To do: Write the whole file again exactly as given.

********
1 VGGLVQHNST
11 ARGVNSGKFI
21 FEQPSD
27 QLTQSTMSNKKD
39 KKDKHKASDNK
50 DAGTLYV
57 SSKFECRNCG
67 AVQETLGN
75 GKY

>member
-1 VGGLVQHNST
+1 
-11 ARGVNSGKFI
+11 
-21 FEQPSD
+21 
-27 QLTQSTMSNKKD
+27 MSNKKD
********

1 VGGLVQHNST
11 ARGVNSGKFI
21 FEQPSD
27 QLTQSTMSNKKD
39 KKDKHKASDNK
50 DAGTLYV
57 SSKFECRNCG
67 AVQETLGN
75 GKY

>member
-1 VGGLVQHNST
+1 
-11 ARGVNSGKFI
+11 
-21 FEQPSD
+21 
-27 QLTQSTMSNKKD
+27 MSNKKD